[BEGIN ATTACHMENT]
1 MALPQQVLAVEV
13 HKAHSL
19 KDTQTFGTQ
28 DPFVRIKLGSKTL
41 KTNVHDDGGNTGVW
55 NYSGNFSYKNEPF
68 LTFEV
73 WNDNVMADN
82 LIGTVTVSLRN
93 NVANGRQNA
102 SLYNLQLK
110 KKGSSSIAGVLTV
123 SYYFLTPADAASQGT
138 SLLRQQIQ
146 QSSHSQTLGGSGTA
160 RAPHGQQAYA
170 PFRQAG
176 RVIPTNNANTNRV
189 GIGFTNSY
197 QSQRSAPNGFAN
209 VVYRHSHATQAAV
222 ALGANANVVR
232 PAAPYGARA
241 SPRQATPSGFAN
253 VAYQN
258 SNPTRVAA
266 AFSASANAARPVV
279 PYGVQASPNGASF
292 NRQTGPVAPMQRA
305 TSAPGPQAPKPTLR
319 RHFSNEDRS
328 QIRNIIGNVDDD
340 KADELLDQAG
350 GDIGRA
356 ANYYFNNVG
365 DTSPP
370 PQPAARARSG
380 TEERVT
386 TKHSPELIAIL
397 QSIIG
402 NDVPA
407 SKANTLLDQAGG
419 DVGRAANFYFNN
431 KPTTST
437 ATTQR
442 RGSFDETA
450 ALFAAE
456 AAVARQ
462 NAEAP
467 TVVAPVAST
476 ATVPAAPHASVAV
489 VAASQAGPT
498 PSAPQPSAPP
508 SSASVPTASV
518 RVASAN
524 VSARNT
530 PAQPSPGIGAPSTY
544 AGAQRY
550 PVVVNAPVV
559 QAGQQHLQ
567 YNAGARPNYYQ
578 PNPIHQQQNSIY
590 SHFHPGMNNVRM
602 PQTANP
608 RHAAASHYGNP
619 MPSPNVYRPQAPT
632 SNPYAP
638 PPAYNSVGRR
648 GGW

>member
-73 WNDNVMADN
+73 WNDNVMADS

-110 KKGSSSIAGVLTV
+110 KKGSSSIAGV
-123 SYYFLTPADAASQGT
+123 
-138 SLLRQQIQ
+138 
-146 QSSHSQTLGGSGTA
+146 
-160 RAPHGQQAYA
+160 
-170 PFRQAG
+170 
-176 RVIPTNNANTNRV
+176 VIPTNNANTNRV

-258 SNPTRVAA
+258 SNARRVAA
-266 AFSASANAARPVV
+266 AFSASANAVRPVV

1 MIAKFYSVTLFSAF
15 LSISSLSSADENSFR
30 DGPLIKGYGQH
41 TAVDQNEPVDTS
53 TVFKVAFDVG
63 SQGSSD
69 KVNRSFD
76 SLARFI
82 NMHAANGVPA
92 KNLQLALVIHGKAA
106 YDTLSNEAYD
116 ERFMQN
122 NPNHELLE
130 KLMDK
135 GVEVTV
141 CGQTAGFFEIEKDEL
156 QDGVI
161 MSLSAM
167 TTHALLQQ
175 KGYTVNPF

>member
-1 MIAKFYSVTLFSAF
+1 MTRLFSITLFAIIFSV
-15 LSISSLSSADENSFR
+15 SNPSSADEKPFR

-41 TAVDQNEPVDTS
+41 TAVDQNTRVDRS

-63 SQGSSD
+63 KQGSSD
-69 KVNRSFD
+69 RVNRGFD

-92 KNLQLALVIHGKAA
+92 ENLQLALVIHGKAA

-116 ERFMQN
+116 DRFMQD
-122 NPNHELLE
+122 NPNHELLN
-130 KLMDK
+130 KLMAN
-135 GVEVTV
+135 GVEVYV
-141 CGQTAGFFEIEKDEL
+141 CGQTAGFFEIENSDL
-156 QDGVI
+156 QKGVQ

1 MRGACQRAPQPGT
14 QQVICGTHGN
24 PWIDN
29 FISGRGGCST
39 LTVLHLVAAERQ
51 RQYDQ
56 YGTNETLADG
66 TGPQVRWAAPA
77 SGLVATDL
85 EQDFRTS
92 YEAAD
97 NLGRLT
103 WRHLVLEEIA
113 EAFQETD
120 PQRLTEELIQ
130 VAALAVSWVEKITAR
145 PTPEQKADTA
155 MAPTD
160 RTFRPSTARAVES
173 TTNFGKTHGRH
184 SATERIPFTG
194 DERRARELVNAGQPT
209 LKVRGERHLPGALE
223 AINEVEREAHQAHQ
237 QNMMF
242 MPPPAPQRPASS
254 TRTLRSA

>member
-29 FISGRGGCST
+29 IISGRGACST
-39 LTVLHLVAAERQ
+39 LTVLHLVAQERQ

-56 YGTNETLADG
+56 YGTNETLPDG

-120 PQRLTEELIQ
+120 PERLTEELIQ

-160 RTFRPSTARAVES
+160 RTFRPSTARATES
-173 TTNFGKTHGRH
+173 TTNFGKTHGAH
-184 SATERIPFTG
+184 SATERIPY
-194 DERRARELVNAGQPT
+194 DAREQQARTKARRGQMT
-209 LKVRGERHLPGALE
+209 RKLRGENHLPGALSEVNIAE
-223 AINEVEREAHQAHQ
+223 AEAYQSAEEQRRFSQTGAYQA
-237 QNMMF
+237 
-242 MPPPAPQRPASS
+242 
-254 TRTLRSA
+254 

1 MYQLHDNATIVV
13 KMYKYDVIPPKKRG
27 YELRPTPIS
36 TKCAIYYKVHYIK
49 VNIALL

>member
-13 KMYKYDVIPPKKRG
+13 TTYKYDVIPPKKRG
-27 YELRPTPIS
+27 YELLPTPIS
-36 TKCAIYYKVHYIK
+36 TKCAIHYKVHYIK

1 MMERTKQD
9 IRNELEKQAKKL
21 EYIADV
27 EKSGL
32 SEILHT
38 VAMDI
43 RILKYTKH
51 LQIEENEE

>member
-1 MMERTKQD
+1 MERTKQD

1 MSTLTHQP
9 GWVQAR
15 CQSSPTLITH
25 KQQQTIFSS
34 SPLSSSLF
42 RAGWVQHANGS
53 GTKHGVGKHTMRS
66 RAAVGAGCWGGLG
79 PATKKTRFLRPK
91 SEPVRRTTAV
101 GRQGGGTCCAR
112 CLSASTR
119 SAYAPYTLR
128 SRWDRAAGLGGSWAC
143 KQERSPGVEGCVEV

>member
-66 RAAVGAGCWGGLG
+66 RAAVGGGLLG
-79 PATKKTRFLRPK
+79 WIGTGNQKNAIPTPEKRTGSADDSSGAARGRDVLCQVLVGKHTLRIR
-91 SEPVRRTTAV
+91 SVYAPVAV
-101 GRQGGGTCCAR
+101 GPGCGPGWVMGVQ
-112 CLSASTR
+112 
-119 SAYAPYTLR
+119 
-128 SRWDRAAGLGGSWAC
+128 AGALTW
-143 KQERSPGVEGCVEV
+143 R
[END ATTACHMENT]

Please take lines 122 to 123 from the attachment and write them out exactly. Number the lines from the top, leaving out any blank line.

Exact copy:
-92 KNLQLALVIHGKAA
+92 ENLQLALVIHGKAA